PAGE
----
“Sometimes the right television series comes along at the moment you need it and Pose is just that: shimmering balm for the Brexit-eroded soul.”


Pose, BBC2

“Sometimes the right television series comes along at the moment you need it and Pose is just that: shimmering balm for the Brexit-eroded soul. For an hour and a bit, all the cynicism and rage evaporates and you rise from the sofa on a cloud of killer lines dropped from the hard-won lips of black trans women; the sound of Donna Summer; and sheer, fishnet-tights-clad resilience. I am trying to rein myself in, which is something that Pose refuses to do. So sod it – I am head over heels in love with this show.”
Chitra Ramaswamy, The Guardian

“Nine minutes into Pose and I wasn’t feeling it. I had heard it was the most spectacular opening to a TV drama ever, but while I could see the effort made, it didn’t half go on and I just wanted it to cut to the story (that museum raid was ridiculous). But when it did it revealed, beneath all the vogueing, archness and bitchy one-liners, a deep, beating heart and a soul in pain.”
Carol Midgley, The Times

“The feature-length first episode tipped a Fedora hat to everything from Flashdance to Wall Street, but came out character rich and emotionally affecting. It pitched the straight world and ball culture together, highlighting the fragility of both. Pose glittered on the surface, but its pain was drawn from a deep well.”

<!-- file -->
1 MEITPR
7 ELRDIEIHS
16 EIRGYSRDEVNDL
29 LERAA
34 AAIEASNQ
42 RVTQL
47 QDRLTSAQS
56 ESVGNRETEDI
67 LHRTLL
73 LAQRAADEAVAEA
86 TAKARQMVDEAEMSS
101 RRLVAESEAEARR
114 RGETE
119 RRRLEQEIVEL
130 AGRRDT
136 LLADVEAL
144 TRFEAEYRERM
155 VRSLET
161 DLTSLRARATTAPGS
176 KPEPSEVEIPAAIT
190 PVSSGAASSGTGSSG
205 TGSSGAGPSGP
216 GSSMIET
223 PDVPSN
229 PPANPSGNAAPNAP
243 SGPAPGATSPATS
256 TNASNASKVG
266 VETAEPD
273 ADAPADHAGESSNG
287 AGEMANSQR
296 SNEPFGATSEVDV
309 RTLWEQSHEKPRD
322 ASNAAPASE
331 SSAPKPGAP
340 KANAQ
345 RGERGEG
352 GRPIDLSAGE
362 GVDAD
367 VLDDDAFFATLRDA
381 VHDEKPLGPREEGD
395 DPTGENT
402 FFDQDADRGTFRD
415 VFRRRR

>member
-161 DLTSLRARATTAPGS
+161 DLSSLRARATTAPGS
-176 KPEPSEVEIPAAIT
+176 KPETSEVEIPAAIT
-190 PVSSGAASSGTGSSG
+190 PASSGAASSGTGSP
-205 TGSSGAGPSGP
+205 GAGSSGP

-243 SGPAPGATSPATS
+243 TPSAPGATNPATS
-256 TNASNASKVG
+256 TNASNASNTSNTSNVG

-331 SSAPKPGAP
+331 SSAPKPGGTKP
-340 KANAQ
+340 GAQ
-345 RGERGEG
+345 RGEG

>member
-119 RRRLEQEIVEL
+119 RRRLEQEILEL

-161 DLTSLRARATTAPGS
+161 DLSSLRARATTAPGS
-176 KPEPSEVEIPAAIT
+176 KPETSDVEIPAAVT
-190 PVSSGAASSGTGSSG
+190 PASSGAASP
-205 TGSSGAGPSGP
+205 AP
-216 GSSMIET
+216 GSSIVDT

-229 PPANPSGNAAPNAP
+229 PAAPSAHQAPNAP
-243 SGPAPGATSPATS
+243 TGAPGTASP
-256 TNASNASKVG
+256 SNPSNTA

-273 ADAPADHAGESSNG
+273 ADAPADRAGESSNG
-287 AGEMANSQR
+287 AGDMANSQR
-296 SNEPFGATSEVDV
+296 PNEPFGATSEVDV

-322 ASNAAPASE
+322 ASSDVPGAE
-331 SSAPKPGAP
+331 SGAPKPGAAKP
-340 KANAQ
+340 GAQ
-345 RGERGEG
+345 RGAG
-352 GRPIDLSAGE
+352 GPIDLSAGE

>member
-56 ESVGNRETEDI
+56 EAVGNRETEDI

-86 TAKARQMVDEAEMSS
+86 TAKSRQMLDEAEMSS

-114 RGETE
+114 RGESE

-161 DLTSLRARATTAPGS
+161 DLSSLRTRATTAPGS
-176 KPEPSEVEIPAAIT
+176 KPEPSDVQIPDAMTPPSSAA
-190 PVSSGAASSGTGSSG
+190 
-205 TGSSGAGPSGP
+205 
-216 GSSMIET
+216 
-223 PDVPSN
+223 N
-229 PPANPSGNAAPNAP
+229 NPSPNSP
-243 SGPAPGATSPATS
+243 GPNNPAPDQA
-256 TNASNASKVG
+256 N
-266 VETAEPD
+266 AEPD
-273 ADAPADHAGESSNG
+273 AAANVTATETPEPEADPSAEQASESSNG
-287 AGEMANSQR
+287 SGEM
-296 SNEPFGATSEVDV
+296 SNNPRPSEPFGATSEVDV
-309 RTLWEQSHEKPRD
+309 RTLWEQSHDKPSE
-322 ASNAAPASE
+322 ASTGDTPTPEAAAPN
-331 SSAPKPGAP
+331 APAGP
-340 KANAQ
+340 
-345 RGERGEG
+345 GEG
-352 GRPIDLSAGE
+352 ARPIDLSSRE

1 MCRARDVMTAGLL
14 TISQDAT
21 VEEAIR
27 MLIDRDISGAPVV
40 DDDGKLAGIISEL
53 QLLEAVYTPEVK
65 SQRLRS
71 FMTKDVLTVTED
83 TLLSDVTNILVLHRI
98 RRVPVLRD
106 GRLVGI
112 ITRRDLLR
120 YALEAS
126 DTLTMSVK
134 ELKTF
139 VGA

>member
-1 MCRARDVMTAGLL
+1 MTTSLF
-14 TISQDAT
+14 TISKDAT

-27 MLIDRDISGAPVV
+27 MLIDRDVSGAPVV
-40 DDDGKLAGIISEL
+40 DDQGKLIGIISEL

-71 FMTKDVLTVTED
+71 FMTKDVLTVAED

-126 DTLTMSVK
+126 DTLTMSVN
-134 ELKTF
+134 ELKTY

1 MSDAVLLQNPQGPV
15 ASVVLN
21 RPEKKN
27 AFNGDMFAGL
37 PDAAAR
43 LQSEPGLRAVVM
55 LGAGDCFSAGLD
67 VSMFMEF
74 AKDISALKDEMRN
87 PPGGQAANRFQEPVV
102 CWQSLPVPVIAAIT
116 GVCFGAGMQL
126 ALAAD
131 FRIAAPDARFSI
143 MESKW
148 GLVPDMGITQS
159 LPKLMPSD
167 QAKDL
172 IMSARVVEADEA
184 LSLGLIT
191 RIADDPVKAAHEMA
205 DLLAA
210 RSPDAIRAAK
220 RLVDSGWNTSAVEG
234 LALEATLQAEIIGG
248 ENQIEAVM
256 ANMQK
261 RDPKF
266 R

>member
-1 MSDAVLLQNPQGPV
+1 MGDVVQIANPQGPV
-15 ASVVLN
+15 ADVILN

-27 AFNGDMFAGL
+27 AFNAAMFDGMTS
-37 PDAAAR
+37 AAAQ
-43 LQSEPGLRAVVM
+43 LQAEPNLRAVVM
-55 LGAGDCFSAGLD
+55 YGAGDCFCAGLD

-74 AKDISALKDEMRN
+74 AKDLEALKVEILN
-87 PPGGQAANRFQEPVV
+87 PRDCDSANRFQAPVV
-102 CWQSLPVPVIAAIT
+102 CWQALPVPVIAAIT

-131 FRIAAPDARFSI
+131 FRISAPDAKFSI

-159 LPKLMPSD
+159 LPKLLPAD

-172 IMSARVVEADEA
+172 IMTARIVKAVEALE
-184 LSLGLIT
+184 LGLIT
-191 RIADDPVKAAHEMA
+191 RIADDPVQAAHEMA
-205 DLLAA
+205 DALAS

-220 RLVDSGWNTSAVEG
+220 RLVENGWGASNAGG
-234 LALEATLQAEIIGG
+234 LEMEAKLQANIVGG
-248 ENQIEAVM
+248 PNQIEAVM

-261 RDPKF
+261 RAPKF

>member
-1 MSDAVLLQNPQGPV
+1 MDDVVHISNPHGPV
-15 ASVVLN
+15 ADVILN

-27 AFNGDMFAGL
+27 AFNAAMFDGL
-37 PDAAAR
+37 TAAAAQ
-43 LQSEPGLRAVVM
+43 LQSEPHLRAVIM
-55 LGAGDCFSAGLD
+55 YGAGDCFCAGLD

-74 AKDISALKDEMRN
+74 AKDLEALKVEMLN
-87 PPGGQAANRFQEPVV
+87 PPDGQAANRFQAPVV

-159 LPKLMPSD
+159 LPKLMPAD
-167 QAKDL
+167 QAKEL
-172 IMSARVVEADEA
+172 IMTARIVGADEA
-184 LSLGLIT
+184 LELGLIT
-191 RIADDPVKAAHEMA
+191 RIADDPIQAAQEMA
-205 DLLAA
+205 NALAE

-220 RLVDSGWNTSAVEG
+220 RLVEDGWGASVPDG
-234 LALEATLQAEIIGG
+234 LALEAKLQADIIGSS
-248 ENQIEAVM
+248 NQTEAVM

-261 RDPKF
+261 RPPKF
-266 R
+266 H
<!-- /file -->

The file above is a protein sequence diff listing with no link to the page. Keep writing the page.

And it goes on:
Chris Harvey, The Telegraph

“This was the sort of documentary that, while not visually exciting (ATMs and stolen post aren’t exactly sexy), was mesmerising because it affects everyone. But the programme could have told us how to protect ourselves better, what signs to look for.”
Carol Midgley, The Times

“The documentary tried studiously not to labour the point, as if it was just a coincidence, but one factor stood out: all the gangs came from overseas. Organised criminals target Britain because sentencing is so lenient.”
Christopher Stevens, Daily Mail

Stabbed: Britain’s Knife Crime Crisis, BBC1

“This bleak portrait of Britain, where stabbings are an everyday occurrence, killers feel no remorse and witnesses daren’t come forward, created a panicky sense of escalating violence, with no end in sight. This was a film that examined the situation, looked for answers and grasped for hope. There wasn’t much to be had, and grief was everywhere.”
Chris Harvey, The Telegraph

“Serious documentaries usually demand a professional presenter. Duwayne Brooks, an amateur, was earnest, and so emotional that he wept as he interviewed a couple whose son had been murdered coming home from the pub in a quiet village. This deeply personal approach wouldn’t work for most reports, but it was exactly what we needed here.”
Christopher Stevens, Daily Mail

“It was presented with grace and insight by Duwayne Brooks. His experience has given him an unforced bond with the bereaved, and his ethnicity and background seems to put younger interviewees – knife carriers and/or victims – at greater ease too. It was a dense, well-balanced and carefully judged programme throughout.”
Lucy Mangan, The Guardian